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A Tiny Dose Of This Can Unlock Creativity

A Tiny Dose Of This Can Unlock Creativity post image

It can enhance mental flexibility.

Creativity can be unlocked by ‘microdoses’ of psychedelics, new research suggests.

Taking very small amounts of psychoactive substances, like magic mushrooms or truffles — known as ‘microdosing’ — is thought to avoid the ‘bad trip’, but still provide creative benefits.

Microdosing has become fashionable among Silicon Valley workers and others looking for a creative boost.

Now, the first study of the phenomenon suggests microdosing might be effective.

The study involved giving 36 people a microdose of psychedelic truffles (0.37g).

They were then given tests of creativity and intelligence.

The results showed that people were more creative after consuming the microdose of truffles.

Ms Luisa Prochazkova, the study’s first author, said:

“Taken together, our results suggest that consuming a microdose of truffles allowed participants to create more out-of-the-box alternative solutions for a problem, thus providing preliminary support for the assumption that microdosing improves divergent thinking.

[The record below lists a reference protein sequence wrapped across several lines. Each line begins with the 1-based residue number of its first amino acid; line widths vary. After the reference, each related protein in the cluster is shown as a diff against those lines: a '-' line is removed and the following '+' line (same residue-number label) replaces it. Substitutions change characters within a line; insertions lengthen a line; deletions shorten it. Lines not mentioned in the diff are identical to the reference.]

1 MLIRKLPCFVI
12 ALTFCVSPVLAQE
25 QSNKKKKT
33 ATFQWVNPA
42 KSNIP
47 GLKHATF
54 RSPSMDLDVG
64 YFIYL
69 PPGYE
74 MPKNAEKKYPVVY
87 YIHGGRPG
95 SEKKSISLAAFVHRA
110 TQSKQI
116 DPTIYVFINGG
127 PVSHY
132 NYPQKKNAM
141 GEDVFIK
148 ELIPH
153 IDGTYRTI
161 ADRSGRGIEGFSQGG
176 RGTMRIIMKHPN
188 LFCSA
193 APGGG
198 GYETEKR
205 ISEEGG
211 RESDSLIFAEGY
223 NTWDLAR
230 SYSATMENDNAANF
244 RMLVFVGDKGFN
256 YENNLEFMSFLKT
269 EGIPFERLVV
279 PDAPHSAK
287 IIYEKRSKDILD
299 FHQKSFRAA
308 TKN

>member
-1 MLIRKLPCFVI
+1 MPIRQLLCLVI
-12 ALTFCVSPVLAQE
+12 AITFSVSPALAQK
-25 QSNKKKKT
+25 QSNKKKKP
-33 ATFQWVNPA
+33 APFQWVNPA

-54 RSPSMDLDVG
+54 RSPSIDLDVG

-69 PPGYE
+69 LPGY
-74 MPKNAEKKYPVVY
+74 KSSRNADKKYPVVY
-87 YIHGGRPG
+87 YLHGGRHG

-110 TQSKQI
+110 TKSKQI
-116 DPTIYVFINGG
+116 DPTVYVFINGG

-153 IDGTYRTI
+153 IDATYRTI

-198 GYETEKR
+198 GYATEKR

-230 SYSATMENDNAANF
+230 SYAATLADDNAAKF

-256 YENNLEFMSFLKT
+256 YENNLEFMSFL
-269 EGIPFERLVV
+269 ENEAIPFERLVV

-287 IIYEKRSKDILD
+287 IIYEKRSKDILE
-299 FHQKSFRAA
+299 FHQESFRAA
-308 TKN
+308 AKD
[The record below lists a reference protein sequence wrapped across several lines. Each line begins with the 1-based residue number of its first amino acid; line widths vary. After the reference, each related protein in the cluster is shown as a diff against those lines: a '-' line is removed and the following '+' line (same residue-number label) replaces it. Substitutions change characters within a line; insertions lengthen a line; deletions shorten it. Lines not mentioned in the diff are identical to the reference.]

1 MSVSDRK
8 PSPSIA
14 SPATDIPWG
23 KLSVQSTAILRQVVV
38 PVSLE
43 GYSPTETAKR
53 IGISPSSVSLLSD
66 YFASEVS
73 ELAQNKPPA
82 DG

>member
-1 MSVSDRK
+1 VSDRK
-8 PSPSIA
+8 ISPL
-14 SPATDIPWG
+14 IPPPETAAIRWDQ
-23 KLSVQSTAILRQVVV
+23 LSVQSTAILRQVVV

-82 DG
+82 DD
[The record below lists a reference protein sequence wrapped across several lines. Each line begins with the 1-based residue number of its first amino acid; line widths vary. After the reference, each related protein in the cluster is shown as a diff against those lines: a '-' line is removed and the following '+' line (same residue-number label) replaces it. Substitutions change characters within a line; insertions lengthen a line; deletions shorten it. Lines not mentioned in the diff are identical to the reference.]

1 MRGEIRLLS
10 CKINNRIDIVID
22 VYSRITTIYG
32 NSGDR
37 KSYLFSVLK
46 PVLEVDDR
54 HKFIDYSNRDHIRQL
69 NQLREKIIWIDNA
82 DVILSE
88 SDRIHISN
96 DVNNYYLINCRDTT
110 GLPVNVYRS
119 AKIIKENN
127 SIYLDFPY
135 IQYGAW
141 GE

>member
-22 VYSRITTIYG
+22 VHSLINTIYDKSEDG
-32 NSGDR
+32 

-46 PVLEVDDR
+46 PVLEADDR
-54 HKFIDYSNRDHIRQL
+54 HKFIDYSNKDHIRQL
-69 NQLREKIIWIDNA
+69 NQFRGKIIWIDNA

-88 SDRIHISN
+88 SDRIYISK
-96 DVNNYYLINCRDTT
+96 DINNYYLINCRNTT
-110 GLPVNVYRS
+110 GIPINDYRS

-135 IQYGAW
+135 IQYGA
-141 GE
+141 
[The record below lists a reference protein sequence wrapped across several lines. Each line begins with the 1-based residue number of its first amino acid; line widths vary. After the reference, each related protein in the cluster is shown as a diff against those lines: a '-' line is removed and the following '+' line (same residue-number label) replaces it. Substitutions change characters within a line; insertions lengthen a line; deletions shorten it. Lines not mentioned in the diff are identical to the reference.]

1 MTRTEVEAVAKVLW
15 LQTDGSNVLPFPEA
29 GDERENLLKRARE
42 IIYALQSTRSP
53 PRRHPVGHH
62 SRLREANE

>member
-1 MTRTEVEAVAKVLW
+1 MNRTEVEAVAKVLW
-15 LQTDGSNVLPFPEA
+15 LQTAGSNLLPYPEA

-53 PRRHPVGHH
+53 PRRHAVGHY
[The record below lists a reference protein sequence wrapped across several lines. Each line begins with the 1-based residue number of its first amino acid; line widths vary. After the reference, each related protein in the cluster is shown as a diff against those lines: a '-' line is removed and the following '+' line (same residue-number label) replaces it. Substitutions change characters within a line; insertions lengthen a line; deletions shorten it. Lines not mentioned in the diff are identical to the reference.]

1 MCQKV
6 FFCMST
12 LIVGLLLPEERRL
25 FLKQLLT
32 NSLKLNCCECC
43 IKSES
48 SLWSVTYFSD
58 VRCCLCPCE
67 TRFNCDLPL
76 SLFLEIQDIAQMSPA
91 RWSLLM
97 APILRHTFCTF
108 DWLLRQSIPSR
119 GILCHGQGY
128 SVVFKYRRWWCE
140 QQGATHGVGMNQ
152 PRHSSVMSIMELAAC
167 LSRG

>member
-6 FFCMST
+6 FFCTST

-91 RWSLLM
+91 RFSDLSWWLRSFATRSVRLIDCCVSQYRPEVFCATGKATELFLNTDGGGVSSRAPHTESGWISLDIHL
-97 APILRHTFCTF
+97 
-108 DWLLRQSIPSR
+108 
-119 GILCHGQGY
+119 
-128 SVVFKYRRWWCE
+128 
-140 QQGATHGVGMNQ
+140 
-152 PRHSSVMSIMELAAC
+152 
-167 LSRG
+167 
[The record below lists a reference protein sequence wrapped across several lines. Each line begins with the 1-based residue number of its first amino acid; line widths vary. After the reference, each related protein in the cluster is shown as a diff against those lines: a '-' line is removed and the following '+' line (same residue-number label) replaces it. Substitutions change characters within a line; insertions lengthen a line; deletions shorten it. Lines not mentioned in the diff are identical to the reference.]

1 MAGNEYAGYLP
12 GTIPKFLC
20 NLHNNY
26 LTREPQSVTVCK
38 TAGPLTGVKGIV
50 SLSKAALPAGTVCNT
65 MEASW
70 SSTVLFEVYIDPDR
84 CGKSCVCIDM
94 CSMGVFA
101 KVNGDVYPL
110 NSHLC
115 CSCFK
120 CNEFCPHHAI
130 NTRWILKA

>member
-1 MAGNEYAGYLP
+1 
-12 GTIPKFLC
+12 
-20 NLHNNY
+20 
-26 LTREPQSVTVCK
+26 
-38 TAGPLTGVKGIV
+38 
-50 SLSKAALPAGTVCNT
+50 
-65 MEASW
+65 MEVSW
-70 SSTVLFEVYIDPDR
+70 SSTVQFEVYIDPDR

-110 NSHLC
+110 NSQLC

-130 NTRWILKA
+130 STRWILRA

Moreover, we also observed an improvement in convergent thinking, that is, increased performance on a task that requires the convergence on one single correct or best solution.”

However, the microdose did not affect their intelligence or analytical abilities.

Ms Prochazkova said:

“Apart from its benefits as a potential cognitive enhancement technique, microdosing could be further investigated for its therapeutic efficacy to help individuals who suffer from rigid thought patterns or behavior such as individuals with depression or obsessive-compulsive disorder.”

However, note that the study had no control group, so the results could be down to expectations: what’s usually called the placebo effect.

In other words, it is possible people believed they were going to be more creative after microdosing, and so they were.

The study was published in the journal Psychopharmacology (Prochazkova et al., 2018).